Saturday, January 16, 2010

Jordan claims Dead Sea scrolls: another pathetic attempt to poke Israel in the eye

From The Toronto Sun, 11/1/10, by Mindelle Jacobs, QMI AGENCY:

The Muslim world does not have a particularly good track record of treating other faiths and religious sites and relics with respect.

After Israel was established in 1948, five Arab countries attacked the tiny new state and Jordan ended up with control of the West Bank, including East Jerusalem. The armistice agreement stipulated that there be free access for all to the religious holy places.

But Jordan destroyed the Jewish sector of the Old City, including demolishing synagogues, and refused to let Jews visit Judaism’s most sacred site — the Western Wall. In a further gesture of degradation, the Jordanians used the wall as a garbage dump.

This is the same country that wants ownership of the Dead Sea scrolls, arguably Israel’s most treasured antiquities.

The 2,000-year-old Dead Sea scrolls have just finished a six-month exhibit at the Royal Ontario Museum and the Jordanians have complained to UNESCO (the United Nations Educational, Scientific and Cultural Organization) that the scrolls belong to them.

This follows claims by Palestinian authorities to Stephen Harper and the ROM last year that the scrolls belong to the Palestinians.

The Palestinian Authority, of course, has turned a blind eye for years to the vile anti-Semitism and incitement to hatred and violence spewing forth from its mosques.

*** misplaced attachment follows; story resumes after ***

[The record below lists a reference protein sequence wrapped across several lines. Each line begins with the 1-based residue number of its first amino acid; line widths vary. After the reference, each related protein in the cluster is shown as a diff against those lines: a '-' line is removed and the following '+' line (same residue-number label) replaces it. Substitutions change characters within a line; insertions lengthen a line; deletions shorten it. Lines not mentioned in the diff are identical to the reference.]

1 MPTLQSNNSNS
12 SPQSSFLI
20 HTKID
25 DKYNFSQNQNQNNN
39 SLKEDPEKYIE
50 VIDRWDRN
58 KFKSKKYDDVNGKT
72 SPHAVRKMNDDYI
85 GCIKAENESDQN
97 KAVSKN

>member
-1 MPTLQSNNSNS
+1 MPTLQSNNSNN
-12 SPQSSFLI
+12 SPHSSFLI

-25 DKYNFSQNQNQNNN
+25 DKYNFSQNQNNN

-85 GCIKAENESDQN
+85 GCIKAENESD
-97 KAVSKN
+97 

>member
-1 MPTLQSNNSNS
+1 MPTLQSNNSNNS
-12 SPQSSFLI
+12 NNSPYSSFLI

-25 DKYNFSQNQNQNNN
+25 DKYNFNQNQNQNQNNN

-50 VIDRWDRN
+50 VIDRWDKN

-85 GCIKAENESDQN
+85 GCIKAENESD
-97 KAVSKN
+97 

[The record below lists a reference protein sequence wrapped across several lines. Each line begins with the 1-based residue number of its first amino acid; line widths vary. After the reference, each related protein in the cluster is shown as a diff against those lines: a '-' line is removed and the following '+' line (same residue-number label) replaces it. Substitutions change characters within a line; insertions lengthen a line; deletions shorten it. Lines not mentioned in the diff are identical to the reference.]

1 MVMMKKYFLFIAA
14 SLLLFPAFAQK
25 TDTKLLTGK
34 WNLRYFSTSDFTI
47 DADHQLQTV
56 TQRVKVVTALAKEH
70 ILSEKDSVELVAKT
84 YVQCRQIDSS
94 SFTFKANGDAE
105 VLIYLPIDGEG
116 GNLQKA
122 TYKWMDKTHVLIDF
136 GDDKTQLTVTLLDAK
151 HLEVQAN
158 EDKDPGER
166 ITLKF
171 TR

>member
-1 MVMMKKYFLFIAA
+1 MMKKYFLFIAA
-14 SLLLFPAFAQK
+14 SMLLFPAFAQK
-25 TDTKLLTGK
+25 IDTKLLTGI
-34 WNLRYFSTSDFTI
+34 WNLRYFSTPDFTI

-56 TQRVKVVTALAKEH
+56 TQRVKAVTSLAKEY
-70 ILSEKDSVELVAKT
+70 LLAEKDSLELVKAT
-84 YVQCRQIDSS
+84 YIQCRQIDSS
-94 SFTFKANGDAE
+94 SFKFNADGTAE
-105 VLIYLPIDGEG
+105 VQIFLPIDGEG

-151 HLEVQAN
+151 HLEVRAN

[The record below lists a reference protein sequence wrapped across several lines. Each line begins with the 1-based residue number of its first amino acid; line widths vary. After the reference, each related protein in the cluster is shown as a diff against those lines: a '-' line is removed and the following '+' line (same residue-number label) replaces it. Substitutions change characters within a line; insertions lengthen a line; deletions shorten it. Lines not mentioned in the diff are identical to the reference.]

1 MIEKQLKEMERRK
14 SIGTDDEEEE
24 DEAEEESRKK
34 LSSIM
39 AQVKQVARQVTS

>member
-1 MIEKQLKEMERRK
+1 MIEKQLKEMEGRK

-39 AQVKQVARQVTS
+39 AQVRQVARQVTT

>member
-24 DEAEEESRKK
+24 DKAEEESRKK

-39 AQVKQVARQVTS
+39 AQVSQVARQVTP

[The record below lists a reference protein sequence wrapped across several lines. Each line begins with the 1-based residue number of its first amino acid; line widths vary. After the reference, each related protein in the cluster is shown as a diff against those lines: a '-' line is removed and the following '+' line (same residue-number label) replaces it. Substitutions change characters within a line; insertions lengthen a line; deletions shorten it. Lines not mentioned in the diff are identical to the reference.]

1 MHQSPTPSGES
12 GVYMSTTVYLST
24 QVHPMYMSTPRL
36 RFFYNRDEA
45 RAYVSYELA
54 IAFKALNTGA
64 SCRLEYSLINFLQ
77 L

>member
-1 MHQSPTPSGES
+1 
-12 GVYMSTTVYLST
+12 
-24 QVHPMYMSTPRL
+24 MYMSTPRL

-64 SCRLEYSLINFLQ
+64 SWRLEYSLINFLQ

What would the Palestinians do if they actually got their hands on the Dead Sea scrolls? Respectfully put them on display so people could see them?

How long would it be before a nutbar swayed by anti-Jewish propaganda destroyed them?

After all, the Dead Sea scrolls have nothing to do with Islam. The manuscripts — the Old Testament, several books of Apocrypha and assorted writings about an ancient Jewish sect’s beliefs and practices — date back hundreds of years before Islam emerged.

What significance could this precious Hebrew collection, written by Jews from the third century BCE to the first century CE, have for the Muslim world other than as a figurative battering ram with which to foment more intolerance?

The Palestinians have astonishingly claimed the scrolls as part of their heritage even though they never thought of themselves as a people until several decades ago and the scrolls are obviously culturally and historically Jewish.

Legally, the Palestinians have no claim to the manuscripts anyway since there is no entity called Palestine, notes Patty Gerstenblith, a professor of law at Chicago’s DePaul University.

Jordan at least has the capacity to make a complaint but UNESCO has no power to do anything, she says.

“There is no court at UNESCO and they have no authority,” explains Gerstenblith. “Going to UNESCO is, at most, a gesture.”

Theoretically, Jordan might have a claim to the scrolls under the 1954 Hague Convention which governs the protection of cultural property during armed conflict, says Gerstenblith.

But Jordan gave up any claim to the West Bank, including East Jerusalem, many years ago, the Ottoman Empire no longer exists and Palestine never has been a country.

The reality, says Gerstenblith, is that the Israelis aren’t going to give up control of the scrolls.

And why should they? Since Israel’s birth, the Muslim world has largely been either openly hostile or coldly indifferent to its existence.

The Dead Sea scrolls are safe in Israeli hands. This brouhaha is just another pathetic attempt to poke Israel in the eye.
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